Anything as big and as promising as shale gas is bound to be complicated. This energy source has much to recommend it. To begin with, the U.S. has a lot of it, enough to meet current natural gas consumption for 35 years.
The increase in hydraulic fracturing, or fracking, the technique used to tap natural gas from shale, brought down the fuel’s price by 32 percent last year, to less than $3 per million Btu. Expanding the practice -- to New York State, for example, which now has a moratorium on it -- could help lessen American use of coal and oil to generate electricity and heat. That would reduce U.S. dependence on Mideast crude and lower greenhouse-gas emissions and acid rain.
Then there are the jobs that fracking has created, especially in parts of the U.S. hit hard by the economic slowdown. The number of people who work in the shale gas industry is expected to rise from 600,000 to 1.6 million by 2035, according to a study by IHS Global Insight for America’s Natural Gas Alliance, a trade group.
Yet, as the increasingly heated debate shows, the public still has well-founded concerns about the safety of fracking. None justify the level of anti-fracking rhetoric among some critics, who seem to think the energy they consume can be magically conjured without so much as the eyesore of a drilling platform. But some legitimate issues need to be addressed.
These are the main ones:
There is little doubt that the re-injection of fracking wastewater into wells, one method of disposing of it, has caused minor earthquakes in Arkansas, Ohio, Oklahoma and Texas. This sounds worse than it is. The temblors have been well below the magnitude necessary to cause damage. And it’s not so unusual for development projects -- dam building, mining, oil drilling -- to cause seismic activity.
Still, authorities need to ensure that operators offer a way to deal with fracking waste without causing regular quakes. The Environmental Protection Agency generally regulates underground fluid injections, but a 2005 loophole exempts those related to oil or gas production unless they involve diesel, which is sometimes contained in the mix used to fracture gas shale.
Congress should remove the loophole so the EPA can rule out earth-shaking methods of disposing of “flow-back” -- what returns to the surface after the water and fracking mix have been injected into shale. Companies may be able to eliminate tremors by mapping deep-rock formations in advance, then monitoring seismic activity as they re-inject wastewater, slowing or stopping if necessary.
A number of landowners have sued fracking operators for contaminating water supplies. Some lawsuits complain of fracking fluid or wastewater sloshing off trucks. Such cases can be mitigated by giving federal authorities the power to monitor such leaks. Other suits complain of seepage from poorly encased wells, which can also be minimized by rigorous standards and inspections.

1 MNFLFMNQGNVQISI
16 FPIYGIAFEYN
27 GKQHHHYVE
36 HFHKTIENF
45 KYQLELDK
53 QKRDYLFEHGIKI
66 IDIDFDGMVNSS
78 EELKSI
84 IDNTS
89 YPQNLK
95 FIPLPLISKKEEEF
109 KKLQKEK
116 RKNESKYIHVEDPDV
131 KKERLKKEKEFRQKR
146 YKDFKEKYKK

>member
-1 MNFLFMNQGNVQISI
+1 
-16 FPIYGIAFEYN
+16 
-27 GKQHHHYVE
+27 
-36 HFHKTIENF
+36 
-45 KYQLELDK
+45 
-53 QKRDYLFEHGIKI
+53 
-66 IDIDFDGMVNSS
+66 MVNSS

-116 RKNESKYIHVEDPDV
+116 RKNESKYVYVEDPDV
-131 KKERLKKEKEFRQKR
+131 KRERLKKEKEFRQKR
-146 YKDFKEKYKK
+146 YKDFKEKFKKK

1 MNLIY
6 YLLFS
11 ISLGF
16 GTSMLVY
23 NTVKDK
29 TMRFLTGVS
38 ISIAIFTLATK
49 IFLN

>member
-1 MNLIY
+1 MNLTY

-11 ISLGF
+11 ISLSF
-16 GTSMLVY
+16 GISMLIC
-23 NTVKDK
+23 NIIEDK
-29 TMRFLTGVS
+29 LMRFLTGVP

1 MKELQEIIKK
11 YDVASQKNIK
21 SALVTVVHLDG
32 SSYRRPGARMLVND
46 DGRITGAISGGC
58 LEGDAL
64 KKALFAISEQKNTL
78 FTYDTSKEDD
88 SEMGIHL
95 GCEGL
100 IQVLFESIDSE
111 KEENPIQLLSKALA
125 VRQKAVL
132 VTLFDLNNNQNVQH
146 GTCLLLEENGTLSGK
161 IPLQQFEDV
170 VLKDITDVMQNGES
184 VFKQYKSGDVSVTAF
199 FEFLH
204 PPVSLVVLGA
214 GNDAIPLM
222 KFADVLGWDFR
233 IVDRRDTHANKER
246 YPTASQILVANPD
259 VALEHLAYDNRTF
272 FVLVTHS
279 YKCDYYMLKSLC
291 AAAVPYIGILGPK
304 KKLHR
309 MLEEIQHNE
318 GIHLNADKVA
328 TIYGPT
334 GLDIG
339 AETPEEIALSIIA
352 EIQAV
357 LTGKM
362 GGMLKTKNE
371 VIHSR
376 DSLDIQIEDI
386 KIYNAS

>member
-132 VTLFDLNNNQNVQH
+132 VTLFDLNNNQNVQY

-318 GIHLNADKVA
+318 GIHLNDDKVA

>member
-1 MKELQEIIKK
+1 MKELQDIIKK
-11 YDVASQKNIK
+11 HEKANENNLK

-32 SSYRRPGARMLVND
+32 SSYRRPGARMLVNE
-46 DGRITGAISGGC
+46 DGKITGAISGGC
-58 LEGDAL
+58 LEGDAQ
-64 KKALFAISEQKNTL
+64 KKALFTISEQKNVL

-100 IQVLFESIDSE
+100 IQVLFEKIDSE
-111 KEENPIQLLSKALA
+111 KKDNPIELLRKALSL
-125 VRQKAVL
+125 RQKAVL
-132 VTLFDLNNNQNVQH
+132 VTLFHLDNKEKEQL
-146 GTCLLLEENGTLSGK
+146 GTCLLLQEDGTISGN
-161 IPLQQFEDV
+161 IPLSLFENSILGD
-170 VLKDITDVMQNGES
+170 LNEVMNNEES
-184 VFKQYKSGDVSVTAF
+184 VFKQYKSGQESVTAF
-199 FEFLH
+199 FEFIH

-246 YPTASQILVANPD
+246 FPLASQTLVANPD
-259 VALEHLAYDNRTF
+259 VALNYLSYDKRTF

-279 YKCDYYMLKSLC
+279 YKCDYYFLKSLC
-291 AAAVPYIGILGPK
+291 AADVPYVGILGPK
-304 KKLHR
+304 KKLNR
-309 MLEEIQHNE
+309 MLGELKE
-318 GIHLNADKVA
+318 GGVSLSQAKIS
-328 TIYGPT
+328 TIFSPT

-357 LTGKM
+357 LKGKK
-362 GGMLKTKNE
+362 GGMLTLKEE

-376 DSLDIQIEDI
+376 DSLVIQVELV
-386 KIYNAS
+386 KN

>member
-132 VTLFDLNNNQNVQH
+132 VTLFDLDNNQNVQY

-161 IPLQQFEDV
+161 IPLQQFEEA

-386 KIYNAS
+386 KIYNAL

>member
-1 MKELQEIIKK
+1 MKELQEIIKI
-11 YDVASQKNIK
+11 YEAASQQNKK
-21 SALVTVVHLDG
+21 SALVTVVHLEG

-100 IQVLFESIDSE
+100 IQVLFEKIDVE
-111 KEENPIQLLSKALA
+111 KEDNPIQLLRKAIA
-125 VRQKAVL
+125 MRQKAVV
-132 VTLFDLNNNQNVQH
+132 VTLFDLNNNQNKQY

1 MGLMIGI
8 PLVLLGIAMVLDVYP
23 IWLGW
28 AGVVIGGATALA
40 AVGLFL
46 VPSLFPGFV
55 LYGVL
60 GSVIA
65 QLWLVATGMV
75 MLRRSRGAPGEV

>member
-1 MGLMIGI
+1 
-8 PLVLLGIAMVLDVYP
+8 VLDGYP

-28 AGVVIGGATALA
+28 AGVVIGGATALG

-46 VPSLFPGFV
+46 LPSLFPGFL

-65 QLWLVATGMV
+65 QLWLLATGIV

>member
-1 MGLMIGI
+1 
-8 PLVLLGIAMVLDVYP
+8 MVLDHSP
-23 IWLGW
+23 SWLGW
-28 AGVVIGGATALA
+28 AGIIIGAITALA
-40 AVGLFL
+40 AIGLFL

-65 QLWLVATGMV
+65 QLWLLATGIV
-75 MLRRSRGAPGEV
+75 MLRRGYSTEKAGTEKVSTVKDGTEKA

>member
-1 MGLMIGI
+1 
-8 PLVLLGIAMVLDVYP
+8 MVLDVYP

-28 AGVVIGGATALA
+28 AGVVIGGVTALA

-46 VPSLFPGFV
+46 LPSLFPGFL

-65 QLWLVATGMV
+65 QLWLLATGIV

The more provocative accusation is that the act of breaking up subterranean shale to free the natural gas within enables methane -- its main component -- and contaminants in the fracking mix to make their way up to aquifers. But shale deposits and aquifers are generally separated by thousands of feet of earth. Because aquifers sometimes contain methane naturally, communities may think fracking has changed water that was always gassy and was never checked before.
One of natural gas’s virtues is its greenhouse-gas footprint. Burning it produces only half as much carbon dioxide as coal, and significantly less than oil. Unfortunately, when natural gas is extracted from earth, significant quantities of methane leak directly into the atmosphere. And methane is an exceptionally potent greenhouse gas -- about 25 times as effective at trapping heat in the atmosphere as carbon dioxide.
Some studies argue that this leakage is especially great during fracking operations, compared with conventional extraction of natural gas. Methane escapes, for instance, during flow-back. In July the EPA proposed rules requiring that companies drilling new wells use available equipment to capture 95 percent of methane and make it available for sale.
The EPA estimates that these rules could reduce methane emissions by about 3.4 million tons a year. That’s the greenhouse-gas equivalent of 85 million tons of carbon dioxide, the amount released in a year by 18 average-sized coal-fired power plants. The agency should complete these rules -- and extend them to cover existing natural gas wells that are fracked again in the future.
Neighbors of fracking operations have complained of headaches, rashes, nausea and respiratory infections. Some people suspect that such symptoms may stem from breathing air that has been fouled by fracking -- either by emissions of methane and other volatile organic compounds from wellheads or by pollutants evaporating from open-air pits where leftover drilling water is dumped.
Air measurements near fracking sites in Colorado and Texas have turned up above-normal levels of benzene and other carcinogens. Yet it is unknown whether the air is making people sick. The long-term national research that could provide the answer hasn’t been done. It should be, even as fracking operations continue. Meanwhile, the EPA should push fracking companies to not only capture emissions at the wellhead but also handle their wastewater to prevent toxic chemicals from evaporating.
These studies and remedial measures will entail costs, to companies and to state and federal regulators. (In proposing to spend $45 million in the 2013 federal budget on a research and development program to reduce the health, safety and environmental risks of fracking, the Obama administration seems to recognize the need for such expense.) And the effort might lead to a slowdown in the expansion of fracking.
To ensure that fracking realizes its promise, both the cost and the delay are worthwhile.
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